Like many old-school adventures, one merely needs to turn up the horror aspect to give it a good run in Astonishing Swordsmen & Sorcerers of Hyperborea.  Though there is not much that needs to be done to change it.  There is a feeling that Rogahn and Zelligar were messing with the forces of chaos a little more than they should have been.  Make that Chaos now with a capital "C" and we are getting the adventure closer to what we might see in AS&SH.  The one thing that always struck me about Quasquenton is that it is all underground.  It's not a castle, not really, but a warren.  Eric Fabiaschi suggests that the complex had been built by one of the older Lovecraftian races and the adventurers Rogahn and Zelligar only found it later.  It seems to fit for me.
Also given that B1 is an odd admixture of proto-Basic D&D, OD&D, and AD&D, the feel is perfect for AS&SH.


B1 and Blue Rose
In this mix, the chaos elements run the other direction so to speak.  Here Rogahn and Zelligar stumble upon an element of Shadow while constructing their castle/lair.   Maybe it has something to do with what I call the "Chaos Stone", Room 45/XLV "Cavern of the Mystical Stone".  This is obviously some artifact of Shadow and it either drone Rogahn and Zelligar mad, killed them or caused them to kill each other, or destroyed them outright.  Maybe all the above.
When converting ANY D&D adventure to Blue Rose I take some points from Fantasy Age where I can. In particular the monsters.  Typically in Blue Rose, you would not see this concentration of monsters in one place, the Chaos Stone/Mystical Stone is drawing them near.   As Envoys of the Sovereign, it would the character's jobs to find out what is going on and how to stop it.   I would give more background to Rogahn and Zelligar and stat up Marrissia a little more.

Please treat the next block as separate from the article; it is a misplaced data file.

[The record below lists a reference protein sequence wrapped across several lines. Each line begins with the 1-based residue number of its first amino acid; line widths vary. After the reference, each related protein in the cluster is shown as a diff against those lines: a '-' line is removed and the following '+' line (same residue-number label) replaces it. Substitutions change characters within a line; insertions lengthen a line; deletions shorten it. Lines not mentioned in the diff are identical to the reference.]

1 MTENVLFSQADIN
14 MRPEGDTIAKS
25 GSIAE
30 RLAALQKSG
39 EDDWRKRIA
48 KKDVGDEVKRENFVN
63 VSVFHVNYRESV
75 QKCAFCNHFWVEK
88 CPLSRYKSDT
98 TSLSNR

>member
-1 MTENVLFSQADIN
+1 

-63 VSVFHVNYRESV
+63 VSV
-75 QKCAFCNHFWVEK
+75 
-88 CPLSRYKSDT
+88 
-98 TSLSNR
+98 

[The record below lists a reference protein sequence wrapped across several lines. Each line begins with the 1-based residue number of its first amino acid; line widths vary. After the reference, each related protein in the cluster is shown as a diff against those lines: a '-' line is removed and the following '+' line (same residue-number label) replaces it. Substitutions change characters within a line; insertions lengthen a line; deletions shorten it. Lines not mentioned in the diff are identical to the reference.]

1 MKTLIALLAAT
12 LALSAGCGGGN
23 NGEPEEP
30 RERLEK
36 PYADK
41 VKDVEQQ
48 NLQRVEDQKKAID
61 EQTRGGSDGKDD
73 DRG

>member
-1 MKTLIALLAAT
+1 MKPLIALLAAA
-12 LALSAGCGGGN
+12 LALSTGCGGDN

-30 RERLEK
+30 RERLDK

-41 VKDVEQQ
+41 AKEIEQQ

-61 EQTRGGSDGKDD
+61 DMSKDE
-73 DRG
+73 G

While this is a good "first-level" adventure in D&D, the implication of Shadow here makes this a much more dangerous enterprise.

Step with care here Envoys. More than your life is at stake.


B1 and Army of Darkness
One of my favorite mixes, but not my top favorite (more on that one next time).  Army of Darkness allows for all sorts of crazy adventures.  For the same reasons that B1 works for Astonishing Swordsmen & Sorcerers of Hyperborea, it works for this.  So imagine this, you have a party of Primative Screwheads, they are out in the woods. It starts to rain.  They find an entrance to a cave and boom, suddenly it is horror movie shenanigans. Monsters chasing you, weird-ass artifacts and cultists who are somehow still alive from the Middle Ages.  Have at least one archeologist to talk about how insane this all is and then go monster hunting and maybe, just maybe stop the forces of Chaos from ruling the world.  Use Dungeons & Zombies as your guide to covert D&D to Cinematic Unisystem.



Thursday, January 23, 2020

Classic Adventures Revisited: Palace of the Vampire Queen

In this new series of posts, I want to look back at some of my favorite classic adventures both from TSR and others.  I'll give a review, though most everyone knows what is in these adventures by now, I'll also talk about how I have used them in the past and I'll also talk about what other games I have used them with or would like too.  So there is a little bit of Plays Well With Others in this too.